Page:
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Wed December 18, 2013
Milwaukee Restaurant Will Soon Compost Your Leftovers
Most restaurants that compost stick to vegetable scraps and coffee grounds. But one Milwaukee restaurant will soon compost as much as it can - even customers' leftovers - thanks to a new pilot program.
VIA Downer's owner John Rossetto believes the restaurant is the first in Milwaukee to do composting on this scale.
"There are many that currently separate veggie scraps, coffee grounds, etc. like we've been doing... but I think we are the first to divert all compostable material away from trash," he says.
His restaurant is teaming up with the local volunteer organization Kompost Kids to expand just what and how much VIA Downer composts. The benefit to the restaurant, Rossetto says, is putting less waste in the landfill - hopefully without spending more to compost.
"I think a lot of restaurants, including us, don’t truly have an idea of the volume that can be composted," he says.
Currently, Kompost Kids collects 5-gallon buckets of compost from about 20 partner restaurants, including VIA Downer, to its composting site in Bay View. But it recently received a $10,000 grant to ramp up how much it collects.
The group has put some of that money toward a compost-only dumpster for VIA Downer, that Rossetto says the restaurant wouldn't otherwise be able to afford.
This dumpster would allow VIA Downer to compost more kinds of organic waste, such as meat, fish bits and dairy products, that typically attract pests. Rossetto says all of this is compostable, but needs to be brought to right setting.
For example, once the restaurant's new compost-only dumpster is in place, a truck will fetch Rossetto's stash and transport it to a family-owned composting operation in Racine County. There, it will cook down into rich soil.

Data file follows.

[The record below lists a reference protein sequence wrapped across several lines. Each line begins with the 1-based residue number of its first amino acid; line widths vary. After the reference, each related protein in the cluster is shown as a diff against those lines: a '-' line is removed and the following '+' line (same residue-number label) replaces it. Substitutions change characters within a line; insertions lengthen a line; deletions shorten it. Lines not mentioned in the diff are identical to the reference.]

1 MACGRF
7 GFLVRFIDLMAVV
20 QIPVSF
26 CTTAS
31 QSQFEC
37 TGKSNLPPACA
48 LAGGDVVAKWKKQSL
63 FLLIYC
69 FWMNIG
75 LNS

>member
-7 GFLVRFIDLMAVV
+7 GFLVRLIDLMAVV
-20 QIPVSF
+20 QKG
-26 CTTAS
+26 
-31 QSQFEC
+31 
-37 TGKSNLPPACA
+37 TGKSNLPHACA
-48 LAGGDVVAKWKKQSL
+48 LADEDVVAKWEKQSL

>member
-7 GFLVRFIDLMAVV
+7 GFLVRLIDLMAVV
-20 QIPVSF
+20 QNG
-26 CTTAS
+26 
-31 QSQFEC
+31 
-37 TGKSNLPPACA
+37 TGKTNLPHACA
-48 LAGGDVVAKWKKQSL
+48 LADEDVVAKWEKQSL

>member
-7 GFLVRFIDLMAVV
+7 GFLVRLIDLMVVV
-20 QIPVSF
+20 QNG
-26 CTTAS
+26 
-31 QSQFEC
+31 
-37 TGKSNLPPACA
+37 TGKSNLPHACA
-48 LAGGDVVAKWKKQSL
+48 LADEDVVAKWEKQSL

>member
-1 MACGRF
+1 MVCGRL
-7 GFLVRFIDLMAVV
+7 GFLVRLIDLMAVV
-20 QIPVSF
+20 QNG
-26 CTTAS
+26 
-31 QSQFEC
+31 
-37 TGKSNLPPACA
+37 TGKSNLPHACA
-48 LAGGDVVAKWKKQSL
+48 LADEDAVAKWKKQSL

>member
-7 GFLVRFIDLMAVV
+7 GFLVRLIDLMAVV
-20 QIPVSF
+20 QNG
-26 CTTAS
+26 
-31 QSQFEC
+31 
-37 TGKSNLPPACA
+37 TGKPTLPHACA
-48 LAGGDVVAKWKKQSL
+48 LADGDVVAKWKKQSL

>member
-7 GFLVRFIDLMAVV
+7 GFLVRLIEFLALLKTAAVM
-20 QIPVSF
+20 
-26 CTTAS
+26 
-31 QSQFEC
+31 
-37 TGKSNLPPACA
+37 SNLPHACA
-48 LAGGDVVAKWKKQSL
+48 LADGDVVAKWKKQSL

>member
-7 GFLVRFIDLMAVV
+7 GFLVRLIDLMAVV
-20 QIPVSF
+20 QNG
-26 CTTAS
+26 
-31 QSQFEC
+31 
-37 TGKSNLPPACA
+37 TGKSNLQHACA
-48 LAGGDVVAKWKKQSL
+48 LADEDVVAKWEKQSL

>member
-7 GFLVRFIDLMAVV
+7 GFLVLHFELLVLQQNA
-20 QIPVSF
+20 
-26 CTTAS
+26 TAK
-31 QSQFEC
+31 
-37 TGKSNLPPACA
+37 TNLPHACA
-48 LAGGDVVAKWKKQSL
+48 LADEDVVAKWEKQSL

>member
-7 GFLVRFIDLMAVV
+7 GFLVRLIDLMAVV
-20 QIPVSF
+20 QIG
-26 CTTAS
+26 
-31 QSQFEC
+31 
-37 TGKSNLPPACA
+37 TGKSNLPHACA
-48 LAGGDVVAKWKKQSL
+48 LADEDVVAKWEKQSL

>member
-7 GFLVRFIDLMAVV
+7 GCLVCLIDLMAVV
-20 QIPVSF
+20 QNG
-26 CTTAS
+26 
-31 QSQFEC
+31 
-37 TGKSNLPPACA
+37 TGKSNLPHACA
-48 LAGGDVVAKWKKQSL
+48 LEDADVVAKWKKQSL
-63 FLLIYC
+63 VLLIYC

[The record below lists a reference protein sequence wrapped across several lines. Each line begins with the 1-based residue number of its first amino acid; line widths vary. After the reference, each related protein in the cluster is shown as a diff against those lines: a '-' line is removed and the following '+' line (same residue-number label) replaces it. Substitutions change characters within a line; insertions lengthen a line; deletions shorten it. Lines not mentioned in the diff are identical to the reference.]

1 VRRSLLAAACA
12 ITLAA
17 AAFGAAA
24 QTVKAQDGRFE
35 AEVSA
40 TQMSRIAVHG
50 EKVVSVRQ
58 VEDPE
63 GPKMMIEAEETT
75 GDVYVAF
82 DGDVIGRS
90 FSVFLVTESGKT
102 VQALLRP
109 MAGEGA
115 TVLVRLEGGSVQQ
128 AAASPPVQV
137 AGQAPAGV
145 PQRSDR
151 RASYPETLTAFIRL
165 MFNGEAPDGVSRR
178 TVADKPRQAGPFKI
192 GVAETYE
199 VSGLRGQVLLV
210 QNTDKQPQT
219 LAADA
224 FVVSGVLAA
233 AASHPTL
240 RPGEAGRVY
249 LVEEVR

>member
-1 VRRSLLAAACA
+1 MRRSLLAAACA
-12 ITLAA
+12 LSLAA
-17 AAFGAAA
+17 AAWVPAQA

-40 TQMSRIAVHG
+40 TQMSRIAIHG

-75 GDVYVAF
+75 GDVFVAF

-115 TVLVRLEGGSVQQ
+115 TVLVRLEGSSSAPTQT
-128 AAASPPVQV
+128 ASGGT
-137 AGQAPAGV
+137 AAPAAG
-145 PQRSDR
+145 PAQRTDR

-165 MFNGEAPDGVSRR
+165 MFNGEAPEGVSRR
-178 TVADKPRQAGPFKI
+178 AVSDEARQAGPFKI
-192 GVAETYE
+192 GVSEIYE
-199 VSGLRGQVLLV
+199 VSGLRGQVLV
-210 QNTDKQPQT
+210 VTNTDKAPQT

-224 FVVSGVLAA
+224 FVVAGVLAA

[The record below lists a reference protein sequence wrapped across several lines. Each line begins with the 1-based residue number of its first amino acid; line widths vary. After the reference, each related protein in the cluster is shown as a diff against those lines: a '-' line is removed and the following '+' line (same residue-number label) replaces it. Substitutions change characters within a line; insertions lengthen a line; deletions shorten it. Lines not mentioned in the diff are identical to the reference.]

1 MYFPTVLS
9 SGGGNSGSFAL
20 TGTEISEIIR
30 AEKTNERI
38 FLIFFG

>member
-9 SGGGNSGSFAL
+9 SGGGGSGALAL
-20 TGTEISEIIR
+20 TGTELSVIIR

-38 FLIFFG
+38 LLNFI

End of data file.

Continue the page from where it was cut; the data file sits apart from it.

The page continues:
If the pilot program is successful, the effort will be expanded to Kompost Kids' other partner restaurants across the city.
At VIA Downer, Rossetto’s staff will soon begin composting everything possible, including scraps satiated customers leave behind. Rossetto has trained the 50 people he employs to pluck out the occasionally drinking straw or stray piece of silverware, and then drop the rest into the appropriate bin.
“We’re taking a week to sit down with our staff to make sure that they know that we’re going to have a container for recycling, for composting and trash and what is it,” Rossetto says.
He hopes that means the restaurant can go from having a big dumpster for trash down to just a regular size garbage can.
But he also plans to gauge the cost of making this change. Right now, he spends up to $500 a month to have crews pick up the restaurant’s trash and recycling. He says, in order to add a third dumpster for compost, the scheme must make financial, as well as environmental sense.
If all goes well, Rossetto says he’ll incorporate the new system here and at his other restaurant, Transfer Pizzeria and Café in the Walker’s Point neighborhood.